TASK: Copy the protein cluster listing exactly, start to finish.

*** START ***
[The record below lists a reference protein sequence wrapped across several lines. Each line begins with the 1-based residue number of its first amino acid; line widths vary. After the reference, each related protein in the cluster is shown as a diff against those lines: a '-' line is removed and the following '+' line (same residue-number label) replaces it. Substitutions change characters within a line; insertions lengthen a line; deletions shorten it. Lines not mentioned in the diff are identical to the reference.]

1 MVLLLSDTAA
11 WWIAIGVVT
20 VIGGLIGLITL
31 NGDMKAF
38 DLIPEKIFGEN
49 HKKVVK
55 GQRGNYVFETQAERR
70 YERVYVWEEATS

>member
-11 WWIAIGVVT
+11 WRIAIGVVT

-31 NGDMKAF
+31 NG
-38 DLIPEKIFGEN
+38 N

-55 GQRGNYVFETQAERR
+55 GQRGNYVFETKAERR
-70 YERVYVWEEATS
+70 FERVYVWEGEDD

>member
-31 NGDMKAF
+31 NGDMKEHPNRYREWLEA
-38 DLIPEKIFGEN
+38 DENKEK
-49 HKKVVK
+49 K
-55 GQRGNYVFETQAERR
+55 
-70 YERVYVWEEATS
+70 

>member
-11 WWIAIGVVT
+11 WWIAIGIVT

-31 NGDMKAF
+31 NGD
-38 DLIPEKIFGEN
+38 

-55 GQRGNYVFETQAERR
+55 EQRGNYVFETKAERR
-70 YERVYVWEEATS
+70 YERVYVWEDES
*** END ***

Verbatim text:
[The record below lists a reference protein sequence wrapped across several lines. Each line begins with the 1-based residue number of its first amino acid; line widths vary. After the reference, each related protein in the cluster is shown as a diff against those lines: a '-' line is removed and the following '+' line (same residue-number label) replaces it. Substitutions change characters within a line; insertions lengthen a line; deletions shorten it. Lines not mentioned in the diff are identical to the reference.]

1 MVLLLSDTAA
11 WWIAIGVVT
20 VIGGLIGLITL
31 NGDMKAF
38 DLIPEKIFGEN
49 HKKVVK
55 GQRGNYVFETQAERR
70 YERVYVWEEATS

>member
-11 WWIAIGVVT
+11 WRIAIGVVT

-31 NGDMKAF
+31 NG
-38 DLIPEKIFGEN
+38 N

-55 GQRGNYVFETQAERR
+55 GQRGNYVFETKAERR
-70 YERVYVWEEATS
+70 FERVYVWEGEDD

>member
-31 NGDMKAF
+31 NGDMKEHPNRYREWLEA
-38 DLIPEKIFGEN
+38 DENKEK
-49 HKKVVK
+49 K
-55 GQRGNYVFETQAERR
+55 
-70 YERVYVWEEATS
+70 

>member
-11 WWIAIGVVT
+11 WWIAIGIVT

-31 NGDMKAF
+31 NGD
-38 DLIPEKIFGEN
+38 

-55 GQRGNYVFETQAERR
+55 EQRGNYVFETKAERR
-70 YERVYVWEEATS
+70 YERVYVWEDES